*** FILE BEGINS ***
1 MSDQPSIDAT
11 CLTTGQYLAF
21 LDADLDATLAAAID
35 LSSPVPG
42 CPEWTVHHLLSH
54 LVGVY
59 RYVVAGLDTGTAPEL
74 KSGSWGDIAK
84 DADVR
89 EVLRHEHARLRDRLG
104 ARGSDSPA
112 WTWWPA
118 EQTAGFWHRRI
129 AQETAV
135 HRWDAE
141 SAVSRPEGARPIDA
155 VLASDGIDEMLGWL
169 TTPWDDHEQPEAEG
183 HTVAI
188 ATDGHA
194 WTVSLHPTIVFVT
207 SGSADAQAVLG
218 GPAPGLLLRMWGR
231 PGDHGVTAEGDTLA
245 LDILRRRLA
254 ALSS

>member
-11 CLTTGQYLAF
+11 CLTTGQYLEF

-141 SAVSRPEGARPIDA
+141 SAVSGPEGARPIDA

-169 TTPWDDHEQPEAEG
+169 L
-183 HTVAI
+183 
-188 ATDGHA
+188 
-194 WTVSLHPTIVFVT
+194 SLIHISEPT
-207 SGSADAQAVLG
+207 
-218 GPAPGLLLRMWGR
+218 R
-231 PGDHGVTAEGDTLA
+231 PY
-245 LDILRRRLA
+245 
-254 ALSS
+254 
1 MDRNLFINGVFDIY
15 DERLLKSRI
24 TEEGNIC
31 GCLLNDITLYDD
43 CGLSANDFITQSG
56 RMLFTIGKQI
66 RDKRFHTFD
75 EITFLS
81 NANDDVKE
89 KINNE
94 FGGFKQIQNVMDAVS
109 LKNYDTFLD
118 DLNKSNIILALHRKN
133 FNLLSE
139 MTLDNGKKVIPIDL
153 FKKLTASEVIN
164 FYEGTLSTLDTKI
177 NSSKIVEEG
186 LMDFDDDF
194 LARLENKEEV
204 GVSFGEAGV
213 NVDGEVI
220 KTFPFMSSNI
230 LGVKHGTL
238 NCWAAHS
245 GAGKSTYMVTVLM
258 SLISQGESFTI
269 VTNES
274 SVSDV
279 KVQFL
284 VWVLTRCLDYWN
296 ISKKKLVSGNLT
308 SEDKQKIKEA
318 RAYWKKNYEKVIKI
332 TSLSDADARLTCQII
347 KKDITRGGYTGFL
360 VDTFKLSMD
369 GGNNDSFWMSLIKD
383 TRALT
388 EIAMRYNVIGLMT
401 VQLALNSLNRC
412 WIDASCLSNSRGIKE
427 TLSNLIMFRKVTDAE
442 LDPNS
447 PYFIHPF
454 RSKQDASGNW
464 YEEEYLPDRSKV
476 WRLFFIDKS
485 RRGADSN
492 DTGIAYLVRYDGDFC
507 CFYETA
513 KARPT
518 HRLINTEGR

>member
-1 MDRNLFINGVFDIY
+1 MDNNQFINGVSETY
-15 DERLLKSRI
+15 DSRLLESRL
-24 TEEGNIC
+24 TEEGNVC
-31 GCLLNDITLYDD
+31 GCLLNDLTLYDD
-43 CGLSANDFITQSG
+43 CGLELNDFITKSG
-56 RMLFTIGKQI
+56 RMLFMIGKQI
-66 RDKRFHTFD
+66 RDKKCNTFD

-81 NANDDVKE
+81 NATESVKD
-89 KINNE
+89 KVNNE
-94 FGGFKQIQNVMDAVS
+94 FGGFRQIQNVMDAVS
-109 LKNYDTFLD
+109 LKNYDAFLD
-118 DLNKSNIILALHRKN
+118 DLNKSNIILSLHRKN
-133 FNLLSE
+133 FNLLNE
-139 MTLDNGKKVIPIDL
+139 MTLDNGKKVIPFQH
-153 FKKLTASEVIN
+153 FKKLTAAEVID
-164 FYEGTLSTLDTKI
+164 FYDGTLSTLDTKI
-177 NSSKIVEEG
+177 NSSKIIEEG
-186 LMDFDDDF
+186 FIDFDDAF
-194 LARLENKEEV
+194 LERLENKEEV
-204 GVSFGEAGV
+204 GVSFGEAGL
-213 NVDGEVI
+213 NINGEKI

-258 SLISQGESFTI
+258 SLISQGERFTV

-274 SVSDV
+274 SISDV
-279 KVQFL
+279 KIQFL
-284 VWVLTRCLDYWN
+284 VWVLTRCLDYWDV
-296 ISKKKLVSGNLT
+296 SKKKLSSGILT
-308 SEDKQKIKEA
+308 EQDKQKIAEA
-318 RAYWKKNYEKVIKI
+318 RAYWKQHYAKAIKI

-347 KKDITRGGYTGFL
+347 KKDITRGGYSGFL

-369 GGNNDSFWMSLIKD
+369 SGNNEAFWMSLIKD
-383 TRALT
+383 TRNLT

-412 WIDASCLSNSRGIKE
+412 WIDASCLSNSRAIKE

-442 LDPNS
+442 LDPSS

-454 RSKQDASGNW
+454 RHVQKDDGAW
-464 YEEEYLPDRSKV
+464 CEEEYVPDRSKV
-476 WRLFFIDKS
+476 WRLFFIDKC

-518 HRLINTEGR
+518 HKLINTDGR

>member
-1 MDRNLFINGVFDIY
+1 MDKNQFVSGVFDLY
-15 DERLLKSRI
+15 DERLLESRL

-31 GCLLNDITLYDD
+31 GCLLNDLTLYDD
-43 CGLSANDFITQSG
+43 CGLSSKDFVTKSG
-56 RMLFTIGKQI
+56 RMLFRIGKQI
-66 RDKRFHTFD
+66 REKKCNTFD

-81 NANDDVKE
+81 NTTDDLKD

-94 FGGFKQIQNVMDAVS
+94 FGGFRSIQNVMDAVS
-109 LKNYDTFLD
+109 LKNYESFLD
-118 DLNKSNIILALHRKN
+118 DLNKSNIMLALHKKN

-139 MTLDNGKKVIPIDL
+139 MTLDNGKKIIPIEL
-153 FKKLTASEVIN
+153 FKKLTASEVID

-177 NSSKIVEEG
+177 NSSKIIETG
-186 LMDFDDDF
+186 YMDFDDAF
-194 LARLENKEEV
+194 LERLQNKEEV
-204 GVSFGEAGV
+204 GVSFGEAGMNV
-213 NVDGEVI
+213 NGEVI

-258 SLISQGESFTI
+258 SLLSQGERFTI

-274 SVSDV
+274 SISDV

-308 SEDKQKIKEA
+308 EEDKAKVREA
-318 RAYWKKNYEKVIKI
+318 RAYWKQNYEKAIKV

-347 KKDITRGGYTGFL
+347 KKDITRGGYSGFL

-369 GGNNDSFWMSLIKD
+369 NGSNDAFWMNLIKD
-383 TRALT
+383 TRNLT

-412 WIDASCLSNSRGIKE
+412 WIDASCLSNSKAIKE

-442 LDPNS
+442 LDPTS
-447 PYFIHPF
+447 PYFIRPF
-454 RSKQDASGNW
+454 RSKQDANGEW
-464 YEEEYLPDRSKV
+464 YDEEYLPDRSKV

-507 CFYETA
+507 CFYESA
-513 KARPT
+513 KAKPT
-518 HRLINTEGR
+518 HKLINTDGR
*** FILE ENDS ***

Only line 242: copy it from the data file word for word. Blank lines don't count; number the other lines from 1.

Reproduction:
+518 HKLINTDGR